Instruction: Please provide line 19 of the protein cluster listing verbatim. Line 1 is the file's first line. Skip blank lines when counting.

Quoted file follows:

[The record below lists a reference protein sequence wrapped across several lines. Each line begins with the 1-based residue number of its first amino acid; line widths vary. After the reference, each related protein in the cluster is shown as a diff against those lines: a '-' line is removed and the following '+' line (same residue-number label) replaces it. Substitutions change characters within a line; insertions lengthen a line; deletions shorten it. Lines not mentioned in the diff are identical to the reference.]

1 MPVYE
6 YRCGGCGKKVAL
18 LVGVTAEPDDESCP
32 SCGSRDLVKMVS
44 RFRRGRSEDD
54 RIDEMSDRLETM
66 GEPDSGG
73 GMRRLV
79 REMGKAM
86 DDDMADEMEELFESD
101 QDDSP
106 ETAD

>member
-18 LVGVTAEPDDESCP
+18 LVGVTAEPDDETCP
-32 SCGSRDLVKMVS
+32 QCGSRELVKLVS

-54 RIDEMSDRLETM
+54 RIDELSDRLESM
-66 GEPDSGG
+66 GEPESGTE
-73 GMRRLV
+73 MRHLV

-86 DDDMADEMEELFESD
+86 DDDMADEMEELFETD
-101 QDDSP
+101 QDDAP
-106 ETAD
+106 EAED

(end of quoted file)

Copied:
-54 RIDEMSDRLETM